Sometimes Words Fail Even a WriterSometimes Words Fail Even a Writer https://www.readerviews.com/wp-content/uploads/2022/02/Untitled-design-43-1024x576.png 1024 576 Reader Views Reader Views https://www.readerviews.com/wp-content/uploads/2022/02/Untitled-design-43-1024x576.png
He Won’t Write You a Love Letter
by Carolyn Howard-Johnson, author of the multi award-winning HowToDoItFrugally Series of books for writers
Way back in the dark ages when I edited Ann Landers’ columns for a newspaper I worked for, I learned some advice columns can be nearly as valuable as an expensive therapist. My habit of turning to Ann’s column before I read the headlines came in handy recently when Ask Amy, her successor, published a letter dealing with a problem I’ve often heard applied to comedians who don’t like it when someone demands they “be funny,” when they haven’t quite finished swallowing whatever they are chewing or drinking. It never occurred to me that it applies to we writers as well.
Amy’s column featured a wife who had been married for thirty years to an “eloquent, thoughtful writer” who chooses words carefully. She says, “He turns mundane subjects into interesting reads.” She also says that he is smart, funny, great person, husband, father. (Yep, she’s still complaining to Amy!)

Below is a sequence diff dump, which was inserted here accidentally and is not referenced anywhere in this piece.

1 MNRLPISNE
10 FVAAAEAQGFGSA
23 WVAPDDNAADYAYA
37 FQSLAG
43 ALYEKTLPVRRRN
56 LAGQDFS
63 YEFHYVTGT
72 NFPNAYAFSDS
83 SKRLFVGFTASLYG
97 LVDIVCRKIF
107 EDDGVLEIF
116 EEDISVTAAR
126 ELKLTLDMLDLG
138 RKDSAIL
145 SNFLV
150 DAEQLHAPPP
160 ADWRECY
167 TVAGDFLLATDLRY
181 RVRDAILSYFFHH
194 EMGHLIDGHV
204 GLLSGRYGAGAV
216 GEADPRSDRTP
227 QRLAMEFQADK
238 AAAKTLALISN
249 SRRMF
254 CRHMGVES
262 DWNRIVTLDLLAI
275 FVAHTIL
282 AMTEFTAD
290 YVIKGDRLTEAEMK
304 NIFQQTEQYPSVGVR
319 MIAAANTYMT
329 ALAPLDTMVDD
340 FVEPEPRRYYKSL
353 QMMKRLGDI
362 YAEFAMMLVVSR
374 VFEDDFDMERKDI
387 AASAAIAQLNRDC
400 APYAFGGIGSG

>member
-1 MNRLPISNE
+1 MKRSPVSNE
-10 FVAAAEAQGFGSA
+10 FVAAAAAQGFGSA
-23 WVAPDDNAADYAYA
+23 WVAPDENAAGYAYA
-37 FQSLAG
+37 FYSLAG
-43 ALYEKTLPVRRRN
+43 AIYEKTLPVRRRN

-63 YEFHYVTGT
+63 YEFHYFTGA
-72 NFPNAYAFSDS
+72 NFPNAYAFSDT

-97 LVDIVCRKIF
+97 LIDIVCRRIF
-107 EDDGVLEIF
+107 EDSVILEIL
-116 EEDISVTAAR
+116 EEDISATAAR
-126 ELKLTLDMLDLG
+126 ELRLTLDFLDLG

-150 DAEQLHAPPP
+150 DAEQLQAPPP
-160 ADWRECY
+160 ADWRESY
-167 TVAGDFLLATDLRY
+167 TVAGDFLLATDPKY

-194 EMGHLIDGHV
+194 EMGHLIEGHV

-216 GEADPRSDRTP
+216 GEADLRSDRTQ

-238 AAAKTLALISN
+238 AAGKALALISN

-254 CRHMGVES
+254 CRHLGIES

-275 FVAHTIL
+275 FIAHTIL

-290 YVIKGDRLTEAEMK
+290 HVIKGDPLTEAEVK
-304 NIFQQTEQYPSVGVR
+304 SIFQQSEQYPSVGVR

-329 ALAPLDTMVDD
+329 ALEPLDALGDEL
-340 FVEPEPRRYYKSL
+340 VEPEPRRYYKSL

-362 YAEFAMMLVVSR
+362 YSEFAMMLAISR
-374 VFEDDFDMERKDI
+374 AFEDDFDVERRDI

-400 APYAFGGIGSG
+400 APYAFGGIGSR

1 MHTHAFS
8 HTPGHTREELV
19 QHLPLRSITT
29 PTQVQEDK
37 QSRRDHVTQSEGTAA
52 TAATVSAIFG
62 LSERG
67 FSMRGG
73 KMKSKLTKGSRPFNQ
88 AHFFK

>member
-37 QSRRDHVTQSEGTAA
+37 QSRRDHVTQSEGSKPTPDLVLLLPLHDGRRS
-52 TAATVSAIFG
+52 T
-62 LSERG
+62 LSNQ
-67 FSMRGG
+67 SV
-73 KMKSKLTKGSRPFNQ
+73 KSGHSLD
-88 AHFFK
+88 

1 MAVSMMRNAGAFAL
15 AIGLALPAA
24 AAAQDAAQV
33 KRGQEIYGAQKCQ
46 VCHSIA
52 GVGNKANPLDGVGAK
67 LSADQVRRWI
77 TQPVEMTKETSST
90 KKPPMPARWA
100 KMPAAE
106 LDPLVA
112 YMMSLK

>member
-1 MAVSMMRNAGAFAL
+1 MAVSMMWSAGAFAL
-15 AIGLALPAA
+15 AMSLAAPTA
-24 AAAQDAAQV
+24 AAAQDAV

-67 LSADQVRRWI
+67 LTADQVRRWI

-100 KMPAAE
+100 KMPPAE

This rotter—her husband—won’t write down his feelings for her. He won’t do it for Christmas. He apparently has refused to do it to save money on a more expensive gift. She was hurt and when she pushed, he pushed back. She pushed again. Ugly argument.
All this scoundrel could come up with on demand for Valentine’s day is a card with a website address for planning a beautiful trip. No personal poem or sentiment suitable for a card but for her eyes only. One wonders if even a heartfelt “I love you” would do the job. I feel nothing but pity for her. Ahem?